Having experienced this first hand it also holds true in death. It is most apparent when famous people die because they are followed by more people.

I am with you I believe it to be cosmic and it somehow brings balance to the universe, life and spirit.

The Words Crafter said...

Wow, thanks for this!

Alexandra Sokoloff said...

Anon, you're right, a triangle (or iterations) just naturally creates conflict.

TK - same in film composition! I guess all design. Weird, isn't it?

Alexandra Sokoloff said...

You're welcome, Words!

Mary said...

Thank you for giving this rule of three a name = Tricolon.
I've been teaching it as a "Magic 3" in 7th grade language arts to show parallelism.

Alexandra Sokoloff said...

Mary, that's great that you're teaching it in 7th grade! I didn't learn about it until college, although as soon as I heard it it made perfect sense. We live with it, after all.

Sassy Molassy said...

But...McGonagall has four syllables, and Dumbledore has three.

Alexandra Sokoloff said...

But the punchline is Hagrid, a clear twist from the first two names.

At least, I think so!

thedarkword said...

Also, I believe TvTropes has a crime trope called Murder, Arson and Jaywalking.

Mark Boss said...

I read your post today and thought back to a few nights ago when I caught about an hour of the Matrix. Lots of threes there.

Trinity's name. And the triangle of good guys--Neo, Trinity and Morpheus. And the three evil agents, with Agent Smith in the lead. And probably many more examples.

It's funny, but the novel I'm working on right now has a trio of characters together on an adventure. I think you're onto something with your 3 theory.

Alexandra Sokoloff said...

Darkword, that would definitely be an ascending tricolon, but I'm not sure I get it as a trope!

Will have to check it out to see what they mean.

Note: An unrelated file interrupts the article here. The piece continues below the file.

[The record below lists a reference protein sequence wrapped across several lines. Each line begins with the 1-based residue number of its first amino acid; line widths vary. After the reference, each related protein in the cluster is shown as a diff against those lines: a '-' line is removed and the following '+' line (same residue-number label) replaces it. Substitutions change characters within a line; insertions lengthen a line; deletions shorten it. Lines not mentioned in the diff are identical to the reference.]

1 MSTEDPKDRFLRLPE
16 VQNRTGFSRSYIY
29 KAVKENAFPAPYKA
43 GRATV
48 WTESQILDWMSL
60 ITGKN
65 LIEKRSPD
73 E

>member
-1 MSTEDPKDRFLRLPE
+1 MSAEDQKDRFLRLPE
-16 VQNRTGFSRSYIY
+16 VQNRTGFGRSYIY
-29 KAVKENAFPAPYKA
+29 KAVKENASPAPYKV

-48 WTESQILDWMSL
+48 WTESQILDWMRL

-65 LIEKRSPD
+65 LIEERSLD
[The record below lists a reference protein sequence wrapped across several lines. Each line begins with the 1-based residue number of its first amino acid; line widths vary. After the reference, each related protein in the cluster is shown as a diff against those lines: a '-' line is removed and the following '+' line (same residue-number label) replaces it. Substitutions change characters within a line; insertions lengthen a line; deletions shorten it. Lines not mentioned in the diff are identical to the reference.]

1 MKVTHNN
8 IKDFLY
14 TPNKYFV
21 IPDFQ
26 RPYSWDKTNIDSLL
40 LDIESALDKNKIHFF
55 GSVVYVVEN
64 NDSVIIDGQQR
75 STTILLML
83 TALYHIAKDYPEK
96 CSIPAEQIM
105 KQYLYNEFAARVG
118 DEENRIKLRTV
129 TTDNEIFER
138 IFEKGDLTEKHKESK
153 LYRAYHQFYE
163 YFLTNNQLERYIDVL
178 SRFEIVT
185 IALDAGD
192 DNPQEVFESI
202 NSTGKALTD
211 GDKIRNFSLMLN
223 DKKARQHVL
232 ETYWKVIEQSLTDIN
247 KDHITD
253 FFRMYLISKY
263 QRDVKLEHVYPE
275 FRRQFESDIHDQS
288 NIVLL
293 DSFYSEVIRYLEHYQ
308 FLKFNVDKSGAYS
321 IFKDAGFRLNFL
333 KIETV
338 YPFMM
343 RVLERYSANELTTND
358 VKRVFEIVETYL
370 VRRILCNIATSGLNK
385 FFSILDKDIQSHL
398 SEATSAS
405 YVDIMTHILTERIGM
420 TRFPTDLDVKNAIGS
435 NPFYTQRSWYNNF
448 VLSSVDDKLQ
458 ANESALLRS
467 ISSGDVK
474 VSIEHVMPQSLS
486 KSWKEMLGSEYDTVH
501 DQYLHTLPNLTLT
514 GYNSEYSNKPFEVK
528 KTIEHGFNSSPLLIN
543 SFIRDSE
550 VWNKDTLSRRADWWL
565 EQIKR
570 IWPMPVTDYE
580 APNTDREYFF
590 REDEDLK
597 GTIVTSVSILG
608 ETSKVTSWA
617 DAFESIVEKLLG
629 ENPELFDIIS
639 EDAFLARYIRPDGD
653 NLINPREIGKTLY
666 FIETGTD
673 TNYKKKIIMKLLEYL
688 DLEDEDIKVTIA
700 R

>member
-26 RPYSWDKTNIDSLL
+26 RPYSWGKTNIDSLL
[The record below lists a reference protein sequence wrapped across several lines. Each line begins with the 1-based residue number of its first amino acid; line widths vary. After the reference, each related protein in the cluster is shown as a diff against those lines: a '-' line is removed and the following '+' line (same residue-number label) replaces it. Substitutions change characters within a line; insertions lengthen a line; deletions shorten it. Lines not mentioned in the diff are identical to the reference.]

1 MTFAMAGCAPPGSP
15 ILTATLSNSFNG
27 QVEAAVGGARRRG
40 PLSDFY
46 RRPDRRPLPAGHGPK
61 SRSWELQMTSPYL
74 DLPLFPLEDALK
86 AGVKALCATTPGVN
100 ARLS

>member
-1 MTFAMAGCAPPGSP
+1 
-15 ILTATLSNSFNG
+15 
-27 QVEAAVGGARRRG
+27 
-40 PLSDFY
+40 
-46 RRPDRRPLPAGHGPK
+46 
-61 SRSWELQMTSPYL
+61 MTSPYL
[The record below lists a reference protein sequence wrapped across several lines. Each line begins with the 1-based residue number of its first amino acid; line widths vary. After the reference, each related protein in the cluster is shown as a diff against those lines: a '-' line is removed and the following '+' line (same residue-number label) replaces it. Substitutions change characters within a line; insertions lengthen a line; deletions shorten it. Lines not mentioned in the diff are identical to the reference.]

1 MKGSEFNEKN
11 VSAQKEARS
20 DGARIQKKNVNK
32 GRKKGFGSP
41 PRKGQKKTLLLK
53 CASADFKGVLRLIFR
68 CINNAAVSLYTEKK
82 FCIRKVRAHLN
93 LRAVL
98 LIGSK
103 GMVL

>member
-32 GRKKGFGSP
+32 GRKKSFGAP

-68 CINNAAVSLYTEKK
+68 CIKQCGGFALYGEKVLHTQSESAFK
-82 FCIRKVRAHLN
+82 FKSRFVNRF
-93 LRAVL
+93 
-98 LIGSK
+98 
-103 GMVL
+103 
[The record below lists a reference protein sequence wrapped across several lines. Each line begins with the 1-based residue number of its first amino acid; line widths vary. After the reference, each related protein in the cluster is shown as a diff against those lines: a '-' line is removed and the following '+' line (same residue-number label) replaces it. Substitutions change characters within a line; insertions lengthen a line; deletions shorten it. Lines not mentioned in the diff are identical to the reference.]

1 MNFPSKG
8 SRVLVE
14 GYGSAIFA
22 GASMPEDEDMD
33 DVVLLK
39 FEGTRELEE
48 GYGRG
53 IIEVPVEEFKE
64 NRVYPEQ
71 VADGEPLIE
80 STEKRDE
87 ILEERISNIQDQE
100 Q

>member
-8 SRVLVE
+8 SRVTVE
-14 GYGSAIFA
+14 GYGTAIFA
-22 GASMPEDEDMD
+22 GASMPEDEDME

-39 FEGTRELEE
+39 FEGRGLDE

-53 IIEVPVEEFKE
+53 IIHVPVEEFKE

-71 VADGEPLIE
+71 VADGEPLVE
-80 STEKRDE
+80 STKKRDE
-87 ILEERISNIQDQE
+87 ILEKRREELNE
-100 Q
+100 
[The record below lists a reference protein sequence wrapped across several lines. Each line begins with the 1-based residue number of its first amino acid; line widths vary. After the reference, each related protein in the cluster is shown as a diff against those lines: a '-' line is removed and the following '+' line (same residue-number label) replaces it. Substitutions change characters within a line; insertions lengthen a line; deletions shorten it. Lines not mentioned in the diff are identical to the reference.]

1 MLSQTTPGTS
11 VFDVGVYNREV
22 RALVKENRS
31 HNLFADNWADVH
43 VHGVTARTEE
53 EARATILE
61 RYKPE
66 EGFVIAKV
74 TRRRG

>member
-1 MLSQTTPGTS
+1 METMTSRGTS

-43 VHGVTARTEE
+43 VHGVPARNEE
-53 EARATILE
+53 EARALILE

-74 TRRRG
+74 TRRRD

Alexandra Sokoloff said...

Mark, it's definitely not MY three theory! I'm just trying to point out the long history and multitudes of uses.

Matrix is a great one for threes, especially the character clusters:

http://thedarksalon.blogspot.com/2011/04/protagonist-using-character-clusters.html

billie said...

I think it's interesting too that many of us have three names - first/middle/last.

And in psychology, there is a term called triangulation. Often in unstable relationships or during times of stress in a relationship, a third person will be drawn in to unconsciously stabilize the situation - although this ends up a lot of times being dysfunctional. But even in relationship, we seek that magical number three.

laughingwolf said...

works like a charm in conspiracy, and other 'cells', too, alex... one gets 'caught', can only be forced to 'squeal' on two others, since only two are known, not the whole 'body'....

Limor Shiponi said...

Hi Alex, the rule of three is about completing a movement through the minimum required reference points: woman, man, child; thought, thought, decision; top, bottom, somewhere; it is also about tension that can be solved and built to tension again – constant movement, life.

Alexandra Sokoloff said...

Thanks, Limor! It's interesting that you virtually have to use examples to explain it, isn't it?